Osteoarchaeology is a rich field for reconstructing past lives in that it can provide details on sex, age-at-death, stature, and pathology in conjunction with the cultural, social, and economic aspects of the person’s environment and burial conditions. While osteoarchaeological research is common in the Low Countries, many of the studies done on the excellent skeletal collections remain unpublished and therefore unavailable to a larger audience.
Following on the Urban Graveyards volumes, Osteoarchaeology in historical context contributes to the dissemination of cemetery research in the Low Countries. Several important skeletal collections are examined in their historical contexts to better understand past living and dying. Osteoarchaeological data are combined with information on burial location, orientation, and grave goods. In doing so, this volume expands our knowledge of contextual cemetery research in the Low Countries and serves as a starting point for comparative research.
Immigrants in Vlaardingen. Archaeological research at a cemetery dated c 1000-1050
Tim de Ridder
Digging up the dead in Eindhoven: The choir and churchyard of St. Catharine’s, 1200-1850
The monastic cemetery of the Broederenkerk in Zutphen: For monks only?
Steffen Baetsen & Michel Groothedde
In sickness and in health: An archaeological and osteoarchaeological analysis of St. Gertrude’s infirmary in Kampen (1382–c. 1611)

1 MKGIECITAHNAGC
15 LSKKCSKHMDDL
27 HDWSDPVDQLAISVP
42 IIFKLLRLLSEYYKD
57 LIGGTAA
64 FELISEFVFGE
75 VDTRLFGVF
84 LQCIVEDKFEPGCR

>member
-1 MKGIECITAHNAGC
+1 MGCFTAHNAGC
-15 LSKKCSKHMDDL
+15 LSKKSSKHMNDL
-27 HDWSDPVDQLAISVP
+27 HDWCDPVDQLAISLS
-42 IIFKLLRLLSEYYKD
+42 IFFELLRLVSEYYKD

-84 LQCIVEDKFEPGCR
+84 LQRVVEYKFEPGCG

Rachel Schats & Michael Klomp
Diversity in death: skeletal evidence of burial preferences in a late to post-medieval convent in Aalst (Belgium)
Jessica L.A Palmer
Taking sides: an osteoarchaeological analysis of human skeletal remains from the south and north sides of St. Andrew’s Church (Andreaskerk) in Hattem, the Netherlands.
Barbara Veselka & Michael Klomp
The cursed side: A folk belief evidenced by documentary records in ‘s-Hertogenbosch (1782–1858)
Roos van Oosten
Methods of ageing and sexing human dry bone put to the test Looking back on the 1987-1988 excavations in the Broerenkerk in Zwolle
Nico Aten & Hemmy Clevis
Roos van Oosten
Roos van Oosten is universitair docent stadsarcheologie aan de Universiteit Leiden. Naast het verzorgen van onderwijs verricht zij momenteel onderzoek in het kader van haar Veni-project ‘Challenging the paradigm of filthy and unhealthy medieval towns’.
Roos van Oosten began her academic career studying medieval history after which she began her archaeological degree that culminated in a thesis on urban archaeology. Her PhD dissertation at the University of Groningen focused on sanitation management, which she successfully defended in 2014. In 2011 she was appointed as university lecturer in urban archaeology at Leiden University.
Rachel Schats is gepromoveerd op het onderzoek naar de fysieke consequenties van de middeleeuwse ontwikkelingen aan de hand van verschillende rurale en urbane skeletcollecties. Op het moment is zij werkzaam aan Universiteit Leiden als docent waar ze verantwoordelijk is voor het osteoarcheologische onderwijs in de bachelor en master.
Rachel Schats studied archaeology with a specialisation in osteoarchaeology at Leiden University and University College London after which she was appointed as a research and teaching assistant for the Laboratory of Human Osteoarchaeology in Leiden. Her PhD (defended November 2016) aimed at gaining a better understanding of the physical consequences of medieval developments, such as urbanisation and commercialisation, by comparing rural and urban skeletal populations.
Kerry Fast holds a PhD from the Centre for the Study of Religion at the University of Toronto. Her doctoral research was a historical-anthropological study of Canadian women’s religious lives. In more recent years, she has focused her research attention on traditional, distinct Mennonite groups, which has taken her to Bolivia, Mexico, and across Canada where she has conducted ethnographic research in Mennonite communities.